“He said it was his fault for letting you get to him and pushing you,” he said. “I really do think he’s sorry about landing on you, by the way.”
Tony gave an insouciant shrug and turned back to the titanium. He made a show of marking it up.
“Guess he wouldn’t be an Eagle Scout if he publicly rejoiced in my pain.”
“This isn’t gonna work out, Tony.”
Tony looked up. Bruce’s eyes were brown and grave, the corners of his mouth tight.
“The interview? It’s working out fine. Quick, press record on that thing, I’ve got an eidetic memory you know.”
“It’s not charming when you play dumb and then want to remind everyone you’re a genius.”
Tony swallowed and inspected the edges of the metal.
“This whole thing isn’t gonna work out if you and Steve can’t reach some kind of accord.”
“Who even says ‘accord?’ Do you and Steve go to old man conventions I don’t know about?”
“No, you know what? I’m sick of everyone treating me like I’m the one with the problem. I invited him here, I made his apartment all homey and built him an art studio, I try to joke around with him like I do everyone else, I sit through his terrible 40s romance movie picks. The Ghost and Mrs. Muir, Bruce? No, I’m not the one who needs a lecture on playing nice with the other kids, especially from a guy who can’t bear to look at his own reflection.”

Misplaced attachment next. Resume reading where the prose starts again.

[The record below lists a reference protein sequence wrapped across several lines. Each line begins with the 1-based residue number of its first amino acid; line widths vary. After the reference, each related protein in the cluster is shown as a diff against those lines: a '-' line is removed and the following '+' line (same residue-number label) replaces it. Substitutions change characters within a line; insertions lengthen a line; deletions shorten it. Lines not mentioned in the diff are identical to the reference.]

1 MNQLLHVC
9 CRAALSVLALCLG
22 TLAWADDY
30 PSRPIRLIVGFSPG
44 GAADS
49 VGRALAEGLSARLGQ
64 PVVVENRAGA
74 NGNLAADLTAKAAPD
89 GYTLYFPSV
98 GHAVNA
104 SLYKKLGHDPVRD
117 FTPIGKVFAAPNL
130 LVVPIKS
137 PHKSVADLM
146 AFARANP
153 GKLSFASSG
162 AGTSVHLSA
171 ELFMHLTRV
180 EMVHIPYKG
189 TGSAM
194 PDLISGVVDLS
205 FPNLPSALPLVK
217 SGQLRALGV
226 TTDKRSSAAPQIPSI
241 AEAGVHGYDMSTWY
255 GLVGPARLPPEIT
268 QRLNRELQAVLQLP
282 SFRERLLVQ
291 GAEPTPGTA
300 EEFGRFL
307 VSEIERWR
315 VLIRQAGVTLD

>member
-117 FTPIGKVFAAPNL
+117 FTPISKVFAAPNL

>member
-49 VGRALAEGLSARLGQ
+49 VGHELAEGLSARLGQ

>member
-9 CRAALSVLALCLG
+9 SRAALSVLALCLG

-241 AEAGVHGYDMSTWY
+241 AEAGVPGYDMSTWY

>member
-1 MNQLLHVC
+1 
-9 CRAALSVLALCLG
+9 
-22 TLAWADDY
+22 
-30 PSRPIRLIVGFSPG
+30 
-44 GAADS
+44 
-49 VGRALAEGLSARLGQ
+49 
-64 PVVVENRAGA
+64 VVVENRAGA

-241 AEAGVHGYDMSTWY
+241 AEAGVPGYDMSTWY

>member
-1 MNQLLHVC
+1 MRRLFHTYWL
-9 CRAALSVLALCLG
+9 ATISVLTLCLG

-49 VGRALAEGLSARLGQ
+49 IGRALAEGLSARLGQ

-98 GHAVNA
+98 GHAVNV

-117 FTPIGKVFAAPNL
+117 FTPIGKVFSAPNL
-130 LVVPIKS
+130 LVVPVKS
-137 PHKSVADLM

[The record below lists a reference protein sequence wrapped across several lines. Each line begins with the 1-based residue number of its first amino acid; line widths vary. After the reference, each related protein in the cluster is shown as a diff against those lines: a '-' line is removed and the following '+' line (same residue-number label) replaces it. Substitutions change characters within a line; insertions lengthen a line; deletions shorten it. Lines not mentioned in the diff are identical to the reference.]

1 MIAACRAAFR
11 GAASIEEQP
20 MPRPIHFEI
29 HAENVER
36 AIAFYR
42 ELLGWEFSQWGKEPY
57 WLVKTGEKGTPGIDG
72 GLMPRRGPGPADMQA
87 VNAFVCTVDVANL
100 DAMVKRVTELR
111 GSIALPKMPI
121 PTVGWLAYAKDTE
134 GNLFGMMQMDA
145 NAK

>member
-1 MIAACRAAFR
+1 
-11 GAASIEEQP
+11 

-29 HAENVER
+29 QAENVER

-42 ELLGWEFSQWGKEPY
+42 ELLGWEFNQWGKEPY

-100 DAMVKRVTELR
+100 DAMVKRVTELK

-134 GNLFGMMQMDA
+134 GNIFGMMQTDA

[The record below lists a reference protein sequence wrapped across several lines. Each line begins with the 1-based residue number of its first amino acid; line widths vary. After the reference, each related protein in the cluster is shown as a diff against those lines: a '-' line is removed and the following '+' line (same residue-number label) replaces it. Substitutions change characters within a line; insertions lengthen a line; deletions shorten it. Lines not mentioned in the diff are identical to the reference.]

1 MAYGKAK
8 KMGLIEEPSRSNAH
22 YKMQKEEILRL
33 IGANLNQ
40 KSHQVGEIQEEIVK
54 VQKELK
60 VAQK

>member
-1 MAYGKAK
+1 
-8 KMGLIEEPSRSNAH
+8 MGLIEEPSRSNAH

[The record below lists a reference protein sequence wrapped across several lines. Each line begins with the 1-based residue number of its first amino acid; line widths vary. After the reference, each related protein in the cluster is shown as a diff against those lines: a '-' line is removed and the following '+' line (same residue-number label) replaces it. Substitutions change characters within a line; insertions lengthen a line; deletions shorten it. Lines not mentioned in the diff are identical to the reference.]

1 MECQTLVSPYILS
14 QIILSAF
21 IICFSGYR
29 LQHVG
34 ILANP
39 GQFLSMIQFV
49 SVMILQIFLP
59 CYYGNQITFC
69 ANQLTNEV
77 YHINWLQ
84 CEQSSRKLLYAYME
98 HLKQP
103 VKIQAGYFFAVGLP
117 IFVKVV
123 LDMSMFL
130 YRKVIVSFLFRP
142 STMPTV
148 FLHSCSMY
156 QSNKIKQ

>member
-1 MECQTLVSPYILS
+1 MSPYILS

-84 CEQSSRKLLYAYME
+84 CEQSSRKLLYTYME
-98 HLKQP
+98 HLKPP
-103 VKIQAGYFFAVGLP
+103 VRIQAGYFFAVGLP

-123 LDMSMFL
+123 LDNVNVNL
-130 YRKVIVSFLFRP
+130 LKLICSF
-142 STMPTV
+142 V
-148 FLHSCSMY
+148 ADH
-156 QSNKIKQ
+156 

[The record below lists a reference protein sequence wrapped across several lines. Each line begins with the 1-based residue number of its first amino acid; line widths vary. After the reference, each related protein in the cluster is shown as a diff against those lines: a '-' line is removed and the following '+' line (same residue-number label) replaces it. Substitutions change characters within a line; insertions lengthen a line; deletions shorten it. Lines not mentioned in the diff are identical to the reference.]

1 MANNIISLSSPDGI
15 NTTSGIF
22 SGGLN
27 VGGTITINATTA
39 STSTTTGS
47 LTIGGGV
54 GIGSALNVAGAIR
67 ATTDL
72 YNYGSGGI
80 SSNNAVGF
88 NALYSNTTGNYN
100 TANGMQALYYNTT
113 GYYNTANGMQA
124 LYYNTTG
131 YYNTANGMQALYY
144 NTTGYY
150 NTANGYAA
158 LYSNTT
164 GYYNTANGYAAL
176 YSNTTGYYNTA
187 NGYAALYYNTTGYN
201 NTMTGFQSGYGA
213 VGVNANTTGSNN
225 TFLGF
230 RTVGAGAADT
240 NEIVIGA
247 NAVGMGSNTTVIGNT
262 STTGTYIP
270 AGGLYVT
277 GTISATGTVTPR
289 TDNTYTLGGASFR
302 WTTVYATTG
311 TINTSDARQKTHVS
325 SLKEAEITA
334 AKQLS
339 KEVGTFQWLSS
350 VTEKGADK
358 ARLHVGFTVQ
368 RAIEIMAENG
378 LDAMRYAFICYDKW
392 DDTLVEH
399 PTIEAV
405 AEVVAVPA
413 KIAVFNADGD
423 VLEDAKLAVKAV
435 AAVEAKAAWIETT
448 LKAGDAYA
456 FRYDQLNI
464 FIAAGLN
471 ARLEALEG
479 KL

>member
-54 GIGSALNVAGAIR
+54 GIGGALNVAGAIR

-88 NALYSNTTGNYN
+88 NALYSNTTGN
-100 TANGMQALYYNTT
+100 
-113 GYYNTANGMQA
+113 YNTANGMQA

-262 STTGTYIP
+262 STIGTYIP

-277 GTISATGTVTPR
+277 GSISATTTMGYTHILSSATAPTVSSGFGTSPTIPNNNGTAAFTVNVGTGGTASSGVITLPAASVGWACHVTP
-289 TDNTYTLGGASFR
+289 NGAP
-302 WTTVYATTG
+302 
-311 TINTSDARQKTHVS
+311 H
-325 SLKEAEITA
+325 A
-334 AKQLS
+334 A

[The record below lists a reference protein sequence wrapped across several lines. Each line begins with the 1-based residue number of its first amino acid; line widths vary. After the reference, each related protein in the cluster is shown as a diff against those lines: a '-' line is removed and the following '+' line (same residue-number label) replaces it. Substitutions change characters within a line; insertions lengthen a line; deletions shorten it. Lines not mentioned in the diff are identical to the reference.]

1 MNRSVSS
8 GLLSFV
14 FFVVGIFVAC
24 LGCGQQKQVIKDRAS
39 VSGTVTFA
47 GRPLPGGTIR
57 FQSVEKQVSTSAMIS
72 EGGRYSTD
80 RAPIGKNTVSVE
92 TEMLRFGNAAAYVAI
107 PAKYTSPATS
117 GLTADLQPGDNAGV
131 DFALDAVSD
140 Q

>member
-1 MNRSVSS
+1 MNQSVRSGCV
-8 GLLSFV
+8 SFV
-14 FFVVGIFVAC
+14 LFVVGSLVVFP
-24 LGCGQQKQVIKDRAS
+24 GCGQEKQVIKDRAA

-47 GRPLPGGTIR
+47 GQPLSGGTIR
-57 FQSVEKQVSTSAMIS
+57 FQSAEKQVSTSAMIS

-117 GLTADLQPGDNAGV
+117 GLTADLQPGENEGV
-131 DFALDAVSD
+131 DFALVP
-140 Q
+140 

Tony saw Bruce’s Adam’s apple bob, and then he got up and left the workshop without a word. Tony ruffled his own hair, letting the nails scrape his scalp just this side of too hard.
“Sir, post for you,” JARVIS intoned.
“This time of day?” Tony asked. “Wait, what time is it?”
“It is 3:44 in the afternoon, sir.”
“Oh. Is that when I usually get the mail?”
“It varies, sir.”
“Okay, well, you know the deal, JARVIS. Have someone put it with the rest.”
“This is a special article, sir. I believe you will want it post-haste.”
Tony let out a groan and rolled his eyes.
“Har-har, JARVIS. You’re the worst. What is it this mystery mail?”
In answer, a vent opened in the ceiling and a paper airplane pitched gracelessly onto the work table, crushing its pointed nose. Tony stared for a moment before reaching for it. It was precisely folded, angles crisp and perfect. It was made of heavy, expensive paper. Carefully he opened it.